It’s a Brave New World — or rather a Smart New World — at least in the world where employees live outside the workplace. Then they arrive at the office and it’s like taking a step back in time, where even the simplest of tasks can seem effortful and frustrating.
“Employees want their 9-5 to look like their 5-9,” said Brian Kropp, Group Vice President, Gartner HR practice, at Gartner ReimagineHR 2018 in Orlando, FL. And their 5-9 lives are full of seamless, effortless experiences, largely enabled by digital technologies.
Why is employee experience so important? Because HR is — and will continue — playing a key role in enabling the organization to pursue and capture digital opportunities. Gartner research shows 67% of business leaders say the company will no longer be competitive if it doesn’t become significantly more digitalized by 2020.
Chief human resource officers (CHROs) will need to tackle five macro HR priorities to support digital ambitions, and employee productivity is a critical driver of those ambitions. And yet, employee effort is dropping dramatically.
“CEOs expect more performance and productivity at the same time that employees aren’t working as hard as they did before,” said Kropp.
Read more: Are Your Employees Quitting in Their Seats?
Technology has its limits
Many HR leaders are embracing technology as an enabler. Eighty-eight percent of CHROs say their organization needs to invest in three or more technologies over the next two years. In the process, HR is adding or bolstering HR information systems (HRIS), on-demand systems, and various technology upgrades – anticipating a range of benefits for employees and the organization.
The result? Spending on technology now amounts to 3.5% to 9.5% of the average HR budget.
The problem? These technology investments don’t guarantee better employee performance or engagement. Our research shows, for example, there is little difference in employee satisfaction with a digital HR experience when comparing HR functions that have invested in HR technology and those that have not. Satisfaction with HR functions that have invested in HR technology is 4 on a 6-point scale versus 3.8 for those that have not.
Improve employee experience in a way that drives performance
Our research shows that to drive performance improvement, HR needs to shift both mindsets and tactics:
- Focus on what employees value. Don’t just ask employees what they want — or worse still, assume what they want. Rather, listen to what they need so you can determine what they value. Create employee personas and use new technology and tools to collect data on where employees work, who they work with, and when they work to truly understand their work day and experiences. Supporting what employees value, not just what they need, increases employee performance by 20%.
- Focus on decreasing employee effort. Don’t think simply about improving quality and functionality. Identify places where employees spend a lot of time and effort, deconstruct those critical moments to determine how to make it easier for them at moments that really count.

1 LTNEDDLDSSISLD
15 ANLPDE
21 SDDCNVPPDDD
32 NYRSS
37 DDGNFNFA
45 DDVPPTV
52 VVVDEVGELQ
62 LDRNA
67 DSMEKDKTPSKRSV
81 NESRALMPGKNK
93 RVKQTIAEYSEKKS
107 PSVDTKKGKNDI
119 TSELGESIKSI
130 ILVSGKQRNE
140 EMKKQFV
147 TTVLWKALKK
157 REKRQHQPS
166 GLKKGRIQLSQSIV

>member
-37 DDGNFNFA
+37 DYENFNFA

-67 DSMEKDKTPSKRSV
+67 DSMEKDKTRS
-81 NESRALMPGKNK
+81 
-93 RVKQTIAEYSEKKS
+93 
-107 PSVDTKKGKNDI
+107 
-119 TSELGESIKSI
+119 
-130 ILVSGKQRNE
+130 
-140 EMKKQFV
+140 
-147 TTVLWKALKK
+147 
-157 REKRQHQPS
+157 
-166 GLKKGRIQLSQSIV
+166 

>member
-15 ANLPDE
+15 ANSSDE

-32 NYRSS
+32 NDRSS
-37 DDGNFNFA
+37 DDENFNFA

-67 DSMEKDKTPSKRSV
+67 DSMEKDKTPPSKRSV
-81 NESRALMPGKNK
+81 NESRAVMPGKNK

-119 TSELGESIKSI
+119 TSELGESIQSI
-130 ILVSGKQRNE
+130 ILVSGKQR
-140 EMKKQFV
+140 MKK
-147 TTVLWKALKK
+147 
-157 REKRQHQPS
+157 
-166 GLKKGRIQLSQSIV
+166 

- Develop short-term iterative projects. Don’t just target immediate pain points by undertaking long-term projects meant to produce Big Bang one-and-done solutions. Iteration is key. Notably, the most downloaded apps in the app store are also the ones most frequently updated. The best apps stay modern and constantly iterate the user experience. HR process and solutions need to do the same.
Learn more: Rethink your employee experience strategy
HR must take a more consumer-centric approach to the way they engage with employees — an approach that is more consistent with how people behave and what they value in the digital world. This digital mindset delivers value to employees — and productivity for the organization — in everyday engagement and learning, and even in the recruitment process.
The consumer-centric HR proposition features several characteristics:
- Technology-enabled. As noted, technology has its limits. Consumer-centric HR is technology agnostic. There is a whole set of components that are more important to employee experience than the technology itself.
- Connected. “The products and services I use ‘talk’ to one another.”
- Transparent. “I can easily access data about myself and the products and services I purchase.”
- Personalized. “The products and services I purchase meet my specific needs when I need them.”
- Interactive. “I can interact with service provides quickly and easily.”
- Fast. “I receive products and services almost as soon as I ask for them.”
What employees value — and don’t
Notably, focusing on what employees value also means looking at what they don’t value. Kropp provided a case study from one major consumer goods company that promised to return hours to employees by removing wasted hours and effort in their day.
HR developed employee personas (how people behave, why they behave the way they do, etc) and mapped their workday experiences to clarify all ongoing HR and non-HR demands on their time, and their reactions to those demands.
It revealed productive and unproductive parts of employees’ interactions with HR-related activities and identified which HR activities employees find valuable.
“The company is over half way to giving back 1 million employee hours,” said Kropp.
Action plan for HR
Kropp offered a plan for those wanting to shift to consumer-centric HR:
- Start building a cross-functional team to uncover moments that matter to employees.
- Identify your most critical talent segments to build personas around.
Next 90 Days
- Confirm the moments that matter to employees and draft a people deal.
- Create distinct cross-functional teams to manage the moments that matter.Impro
Next 12 Months
- Execute plan to save employees time on HR activities.